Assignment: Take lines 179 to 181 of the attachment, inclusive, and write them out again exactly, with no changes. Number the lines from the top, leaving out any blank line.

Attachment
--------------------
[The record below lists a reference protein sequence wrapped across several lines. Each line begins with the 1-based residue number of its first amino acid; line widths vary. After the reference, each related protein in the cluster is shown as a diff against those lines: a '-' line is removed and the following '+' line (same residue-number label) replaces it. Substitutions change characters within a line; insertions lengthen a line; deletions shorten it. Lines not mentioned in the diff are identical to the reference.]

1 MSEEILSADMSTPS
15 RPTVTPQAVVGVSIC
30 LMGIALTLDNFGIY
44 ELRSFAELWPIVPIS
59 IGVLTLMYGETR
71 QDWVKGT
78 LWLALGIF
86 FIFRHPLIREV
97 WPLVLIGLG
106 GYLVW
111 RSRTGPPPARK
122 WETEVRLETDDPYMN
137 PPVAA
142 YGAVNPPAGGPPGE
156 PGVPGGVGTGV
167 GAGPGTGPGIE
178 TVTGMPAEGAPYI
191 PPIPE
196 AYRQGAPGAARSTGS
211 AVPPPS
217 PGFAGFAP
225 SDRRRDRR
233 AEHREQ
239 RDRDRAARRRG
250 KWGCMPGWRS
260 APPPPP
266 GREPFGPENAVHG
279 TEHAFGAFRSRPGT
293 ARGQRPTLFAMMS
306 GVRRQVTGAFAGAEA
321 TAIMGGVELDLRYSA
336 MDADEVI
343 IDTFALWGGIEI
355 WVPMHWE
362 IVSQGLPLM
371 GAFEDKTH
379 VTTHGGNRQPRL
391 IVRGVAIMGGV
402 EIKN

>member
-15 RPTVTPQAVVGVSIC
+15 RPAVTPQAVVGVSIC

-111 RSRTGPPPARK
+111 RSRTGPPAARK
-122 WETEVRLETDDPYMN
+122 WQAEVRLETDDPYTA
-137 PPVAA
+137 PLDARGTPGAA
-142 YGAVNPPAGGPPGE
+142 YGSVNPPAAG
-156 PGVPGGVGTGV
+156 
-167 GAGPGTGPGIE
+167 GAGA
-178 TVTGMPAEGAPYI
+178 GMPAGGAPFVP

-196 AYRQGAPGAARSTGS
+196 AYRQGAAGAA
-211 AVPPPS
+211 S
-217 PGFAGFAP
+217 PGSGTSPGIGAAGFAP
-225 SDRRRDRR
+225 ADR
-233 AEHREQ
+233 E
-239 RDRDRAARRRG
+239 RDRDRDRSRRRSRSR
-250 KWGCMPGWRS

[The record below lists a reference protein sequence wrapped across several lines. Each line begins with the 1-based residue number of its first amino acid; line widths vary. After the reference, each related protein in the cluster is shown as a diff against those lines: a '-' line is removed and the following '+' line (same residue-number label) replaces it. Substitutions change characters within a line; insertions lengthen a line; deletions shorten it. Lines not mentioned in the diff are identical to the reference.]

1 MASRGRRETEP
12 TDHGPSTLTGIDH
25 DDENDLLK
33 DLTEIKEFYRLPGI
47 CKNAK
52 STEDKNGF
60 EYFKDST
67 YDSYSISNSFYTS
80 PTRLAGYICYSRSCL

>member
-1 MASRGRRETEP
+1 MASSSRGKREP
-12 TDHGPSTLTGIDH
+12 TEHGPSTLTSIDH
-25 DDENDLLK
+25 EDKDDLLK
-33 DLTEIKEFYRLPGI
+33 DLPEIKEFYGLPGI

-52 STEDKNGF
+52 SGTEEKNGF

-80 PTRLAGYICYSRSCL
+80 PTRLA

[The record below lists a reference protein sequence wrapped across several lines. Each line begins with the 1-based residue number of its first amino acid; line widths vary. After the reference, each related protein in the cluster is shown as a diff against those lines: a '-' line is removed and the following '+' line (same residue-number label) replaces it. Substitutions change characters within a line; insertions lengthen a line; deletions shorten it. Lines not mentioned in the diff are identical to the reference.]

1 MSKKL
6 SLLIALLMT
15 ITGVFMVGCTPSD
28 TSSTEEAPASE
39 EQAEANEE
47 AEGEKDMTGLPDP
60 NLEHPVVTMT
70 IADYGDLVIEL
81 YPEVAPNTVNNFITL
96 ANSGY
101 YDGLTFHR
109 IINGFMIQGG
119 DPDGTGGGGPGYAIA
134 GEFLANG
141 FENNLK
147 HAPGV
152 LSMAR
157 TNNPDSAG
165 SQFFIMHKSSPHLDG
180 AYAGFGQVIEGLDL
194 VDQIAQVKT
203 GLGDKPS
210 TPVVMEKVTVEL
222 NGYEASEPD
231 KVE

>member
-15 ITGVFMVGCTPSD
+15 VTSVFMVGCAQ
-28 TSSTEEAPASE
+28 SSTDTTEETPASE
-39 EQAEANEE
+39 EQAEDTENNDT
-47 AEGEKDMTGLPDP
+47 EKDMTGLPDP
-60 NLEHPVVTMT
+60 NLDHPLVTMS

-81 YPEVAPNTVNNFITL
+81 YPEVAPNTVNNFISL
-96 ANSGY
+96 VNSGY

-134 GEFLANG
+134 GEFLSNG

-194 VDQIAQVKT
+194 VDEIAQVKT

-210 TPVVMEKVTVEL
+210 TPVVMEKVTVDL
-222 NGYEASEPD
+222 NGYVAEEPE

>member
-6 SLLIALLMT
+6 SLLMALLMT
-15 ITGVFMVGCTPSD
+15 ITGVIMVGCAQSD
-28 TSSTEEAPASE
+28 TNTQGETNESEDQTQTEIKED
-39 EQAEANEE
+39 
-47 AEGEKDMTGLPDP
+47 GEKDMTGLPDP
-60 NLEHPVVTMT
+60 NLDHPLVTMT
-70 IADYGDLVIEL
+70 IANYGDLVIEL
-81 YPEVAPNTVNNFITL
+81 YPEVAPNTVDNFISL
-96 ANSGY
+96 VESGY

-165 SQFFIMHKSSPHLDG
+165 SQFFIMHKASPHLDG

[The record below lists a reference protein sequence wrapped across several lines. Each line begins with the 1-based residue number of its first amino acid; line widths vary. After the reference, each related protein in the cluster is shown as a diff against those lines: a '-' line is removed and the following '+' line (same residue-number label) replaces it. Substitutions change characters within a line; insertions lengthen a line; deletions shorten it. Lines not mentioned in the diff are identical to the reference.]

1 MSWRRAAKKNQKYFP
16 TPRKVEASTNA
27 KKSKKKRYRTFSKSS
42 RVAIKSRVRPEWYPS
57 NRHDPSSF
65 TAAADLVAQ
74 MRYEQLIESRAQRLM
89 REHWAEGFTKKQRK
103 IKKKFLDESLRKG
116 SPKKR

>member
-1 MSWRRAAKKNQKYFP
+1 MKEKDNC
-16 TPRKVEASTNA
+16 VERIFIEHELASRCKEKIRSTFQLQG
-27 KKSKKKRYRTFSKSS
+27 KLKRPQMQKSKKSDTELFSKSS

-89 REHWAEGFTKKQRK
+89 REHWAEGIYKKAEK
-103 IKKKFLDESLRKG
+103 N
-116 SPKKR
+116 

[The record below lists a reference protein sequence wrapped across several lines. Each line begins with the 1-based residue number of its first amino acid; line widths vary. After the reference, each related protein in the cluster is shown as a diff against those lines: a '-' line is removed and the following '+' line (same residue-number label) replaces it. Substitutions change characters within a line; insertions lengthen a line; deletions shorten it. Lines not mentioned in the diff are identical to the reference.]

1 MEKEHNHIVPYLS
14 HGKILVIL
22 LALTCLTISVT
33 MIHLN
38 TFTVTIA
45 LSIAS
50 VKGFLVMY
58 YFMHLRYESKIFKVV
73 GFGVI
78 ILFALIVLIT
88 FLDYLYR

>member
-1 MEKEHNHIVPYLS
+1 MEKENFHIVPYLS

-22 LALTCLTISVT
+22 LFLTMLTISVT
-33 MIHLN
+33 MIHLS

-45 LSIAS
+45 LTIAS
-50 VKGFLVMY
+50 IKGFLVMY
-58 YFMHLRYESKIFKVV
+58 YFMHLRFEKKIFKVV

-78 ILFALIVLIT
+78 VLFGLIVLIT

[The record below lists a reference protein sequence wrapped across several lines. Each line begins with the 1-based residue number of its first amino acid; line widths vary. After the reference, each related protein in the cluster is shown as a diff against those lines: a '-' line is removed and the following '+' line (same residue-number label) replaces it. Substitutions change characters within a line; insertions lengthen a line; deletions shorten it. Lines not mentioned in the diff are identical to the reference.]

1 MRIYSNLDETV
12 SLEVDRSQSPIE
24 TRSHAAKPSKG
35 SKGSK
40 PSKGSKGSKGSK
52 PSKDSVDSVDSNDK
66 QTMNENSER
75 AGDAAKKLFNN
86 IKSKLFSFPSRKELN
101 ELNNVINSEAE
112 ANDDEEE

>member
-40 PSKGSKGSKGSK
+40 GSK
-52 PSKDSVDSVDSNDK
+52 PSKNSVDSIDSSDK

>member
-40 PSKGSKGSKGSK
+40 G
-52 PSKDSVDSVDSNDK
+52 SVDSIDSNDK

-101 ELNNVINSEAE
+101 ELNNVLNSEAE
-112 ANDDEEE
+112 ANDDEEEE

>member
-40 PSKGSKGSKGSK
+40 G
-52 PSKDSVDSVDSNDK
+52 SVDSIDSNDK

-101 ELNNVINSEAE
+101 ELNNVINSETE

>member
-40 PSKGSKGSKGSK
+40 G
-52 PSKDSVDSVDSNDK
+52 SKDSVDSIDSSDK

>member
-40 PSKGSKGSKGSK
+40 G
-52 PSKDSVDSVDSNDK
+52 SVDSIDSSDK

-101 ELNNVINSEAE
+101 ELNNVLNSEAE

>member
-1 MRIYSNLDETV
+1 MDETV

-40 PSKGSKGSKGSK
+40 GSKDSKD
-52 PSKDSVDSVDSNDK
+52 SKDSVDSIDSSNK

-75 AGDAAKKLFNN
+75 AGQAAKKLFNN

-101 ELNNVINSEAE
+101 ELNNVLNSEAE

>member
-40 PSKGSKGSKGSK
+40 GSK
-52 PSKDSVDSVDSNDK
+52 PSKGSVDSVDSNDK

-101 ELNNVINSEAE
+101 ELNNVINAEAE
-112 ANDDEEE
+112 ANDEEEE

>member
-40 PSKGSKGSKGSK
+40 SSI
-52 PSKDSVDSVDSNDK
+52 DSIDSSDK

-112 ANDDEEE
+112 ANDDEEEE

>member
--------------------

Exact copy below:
+16 VERIFIEHELASRCKEKIRSTFQLQG
-27 KKSKKKRYRTFSKSS
+27 KLKRPQMQKSKKSDTELFSKSS